Stephen Ash is Professor Emeritus at the University of Tennessee, Knoxville. This interview is based on his new book, Rebel Richmond: Life and Death in the Confederate Capital (The University of North Carolina Press, 2019).
JF: What led you to write Rebel Richmond?
SA: After finishing another book some years ago, I began searching for a new topic. I wanted to stay in my comfort zone (Civil War-era social history) but was ready to try something new within that field.
I’d never written an urban history. The subject intrigued me, but at first I hesitated to take on Richmond. Several general histories of the city during the war have been published, and numerous books, articles, and dissertations have explored particular aspects of its wartime experience. But in doing research for my earlier books I’d come across some extraordinarily rich primary sources that were unused, or under-used, by previous tellers of Richmond’s tale. So it seemed to me that the full story of Richmond during the Civil War remained to be told.
The earlier general histories depended heavily on newspapers, city council minutes, and published letters, diaries, and militar reports. This dependency skewed them: they have much to say about elite Richmonders, high government officials, and the battles around the capital, but not much about ordinary Richmonders and their daily struggles. Those sources have all been very useful to me, but the others I delved into—including census reports, soldiers’ military service files, records of Confederate government bureaus and manufactories and hospitals, and the correspondence of the Virginia governors—opened wonderful new perspectives.
JF: In two sentences, what is the argument of Rebel Richmond?
SA: Between 1861 and 1865, Richmond experienced a storm of calamities and transformations like no other American city, before or since, has had to endure. The people–men and women and children, whites and blacks, rich and poor, bosses and workers, civilians and soldiers, secessionists and Unionists, long-time residents and wartime refugees–responded to this unprecedented crisis in very human ways, sometimes nobly and sometimes shamefully, but mostly somewhere in between.
JF: Why do we need to read Rebel Richmond?
SA: It not only tells us much that we didn’t know about the Civil War but also casts light on the broader question of how human beings cope with extreme circumstances.
In making my case, I emphasize the role of religion. Christian belief was at the heart of Richmonders’ understanding of the Civil War. White secessionists believed that God was on their side and would ensure Confederate victory, as long as believers were faithful to His commands. When the war turned against the South in 1863, some concluded that the sins of the Confederate people had cost them God’s favor; but others saw the military setbacks not as a judgment but as a test of their worthiness in God’s eyes.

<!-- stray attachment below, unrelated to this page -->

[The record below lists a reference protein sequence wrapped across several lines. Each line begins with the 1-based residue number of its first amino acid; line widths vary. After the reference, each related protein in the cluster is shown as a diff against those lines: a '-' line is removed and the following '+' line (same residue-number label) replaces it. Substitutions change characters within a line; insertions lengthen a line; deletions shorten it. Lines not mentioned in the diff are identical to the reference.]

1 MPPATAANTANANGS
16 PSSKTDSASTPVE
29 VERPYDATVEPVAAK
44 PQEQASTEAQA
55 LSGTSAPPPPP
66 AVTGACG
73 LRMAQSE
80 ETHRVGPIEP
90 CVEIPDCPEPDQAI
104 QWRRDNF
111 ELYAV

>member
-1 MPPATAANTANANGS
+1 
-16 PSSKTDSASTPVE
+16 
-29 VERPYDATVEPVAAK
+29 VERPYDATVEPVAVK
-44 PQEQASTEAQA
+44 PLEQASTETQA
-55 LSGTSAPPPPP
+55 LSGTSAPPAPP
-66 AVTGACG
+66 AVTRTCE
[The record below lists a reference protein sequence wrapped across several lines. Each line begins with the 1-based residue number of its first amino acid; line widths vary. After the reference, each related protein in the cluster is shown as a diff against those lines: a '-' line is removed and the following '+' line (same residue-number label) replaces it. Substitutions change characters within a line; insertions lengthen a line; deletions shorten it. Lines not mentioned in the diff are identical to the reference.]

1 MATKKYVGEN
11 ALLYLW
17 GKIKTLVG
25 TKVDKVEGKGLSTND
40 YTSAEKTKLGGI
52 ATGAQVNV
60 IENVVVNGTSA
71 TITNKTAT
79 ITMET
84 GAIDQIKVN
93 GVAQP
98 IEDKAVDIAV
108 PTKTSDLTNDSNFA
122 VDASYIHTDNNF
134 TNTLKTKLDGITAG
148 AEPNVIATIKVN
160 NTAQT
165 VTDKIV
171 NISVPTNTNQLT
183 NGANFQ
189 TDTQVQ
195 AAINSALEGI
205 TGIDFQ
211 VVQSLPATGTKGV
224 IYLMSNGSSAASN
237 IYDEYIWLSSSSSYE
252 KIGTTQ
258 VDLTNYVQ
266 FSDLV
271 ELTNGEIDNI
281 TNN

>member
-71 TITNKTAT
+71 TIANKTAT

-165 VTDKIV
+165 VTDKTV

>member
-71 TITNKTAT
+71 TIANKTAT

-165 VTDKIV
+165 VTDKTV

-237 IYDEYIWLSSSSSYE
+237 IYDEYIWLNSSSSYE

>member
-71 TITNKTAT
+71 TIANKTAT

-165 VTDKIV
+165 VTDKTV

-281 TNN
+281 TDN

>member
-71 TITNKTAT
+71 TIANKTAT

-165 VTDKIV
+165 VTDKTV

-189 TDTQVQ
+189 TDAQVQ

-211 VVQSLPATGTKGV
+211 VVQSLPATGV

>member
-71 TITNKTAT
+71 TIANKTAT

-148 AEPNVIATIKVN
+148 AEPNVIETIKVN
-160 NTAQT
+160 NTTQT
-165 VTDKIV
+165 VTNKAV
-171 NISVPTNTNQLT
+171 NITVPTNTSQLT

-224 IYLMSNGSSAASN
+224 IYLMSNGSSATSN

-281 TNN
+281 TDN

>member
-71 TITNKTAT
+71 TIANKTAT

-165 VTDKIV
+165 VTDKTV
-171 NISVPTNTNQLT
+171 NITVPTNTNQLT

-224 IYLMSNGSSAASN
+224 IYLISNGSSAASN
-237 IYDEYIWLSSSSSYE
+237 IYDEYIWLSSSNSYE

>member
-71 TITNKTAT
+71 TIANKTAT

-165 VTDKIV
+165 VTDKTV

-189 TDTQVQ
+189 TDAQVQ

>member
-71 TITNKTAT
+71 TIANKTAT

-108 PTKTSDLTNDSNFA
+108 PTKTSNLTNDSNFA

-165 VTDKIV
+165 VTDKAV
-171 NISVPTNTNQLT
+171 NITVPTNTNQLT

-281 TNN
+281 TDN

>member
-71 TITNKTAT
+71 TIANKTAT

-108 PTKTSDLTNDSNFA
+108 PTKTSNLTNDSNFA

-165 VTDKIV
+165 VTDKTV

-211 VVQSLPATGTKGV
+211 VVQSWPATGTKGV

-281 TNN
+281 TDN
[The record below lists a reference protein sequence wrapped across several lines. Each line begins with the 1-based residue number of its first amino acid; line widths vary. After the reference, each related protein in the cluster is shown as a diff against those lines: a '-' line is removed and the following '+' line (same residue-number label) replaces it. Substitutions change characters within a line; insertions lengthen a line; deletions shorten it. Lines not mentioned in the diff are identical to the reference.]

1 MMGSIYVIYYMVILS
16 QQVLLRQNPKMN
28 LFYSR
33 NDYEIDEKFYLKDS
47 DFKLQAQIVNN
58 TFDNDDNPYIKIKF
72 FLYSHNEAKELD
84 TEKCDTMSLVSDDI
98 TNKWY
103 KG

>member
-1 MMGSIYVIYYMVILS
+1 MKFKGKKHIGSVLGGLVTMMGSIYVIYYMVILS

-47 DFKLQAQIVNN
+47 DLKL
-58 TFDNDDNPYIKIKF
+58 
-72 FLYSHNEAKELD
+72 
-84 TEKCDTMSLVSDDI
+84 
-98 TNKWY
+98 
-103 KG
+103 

Black Richmonders, by contrast, saw the war as the fulfillment of the prophecy of Isaiah, promising freedom to the captives. As the war went on, they drew comfort also from the book of Daniel (11:15): “So the king of the north shall come . . . and the arms of the south shall not withstand.”
JF: When and why did you decide to become an American historian?
SA: I turned thirteen in 1961, the year that our nation began its observance of the Civil War’s centennial. That’s an age at which many people acquire a hobby and a focus, and that’s what happened in my case. I fell in love with the Civil War, read all I could about it in the succeeding years, chose to go to Gettysburg College and major in history, worked as a licensed battlefield guide at Gettysburg in the summers, and subsequently went to grad school at the University of Tennessee and wrote a dissertation about Middle Tennessee during the Civil War and Reconstruction. In all those years, I never really had any other aspiration besides studying the Civil War. I’m one of the lucky few who turned an adolescent fascination into a career.
JF: What is your next project?
SA: I wish I could answer this question. I think I’ve got at least one more book in me, but I haven’t yet found a topic that really intrigues me. If the readers of this blog have any suggestions, I’d love to hear them (firstname.lastname@example.org).
JF: Thanks, Stephen!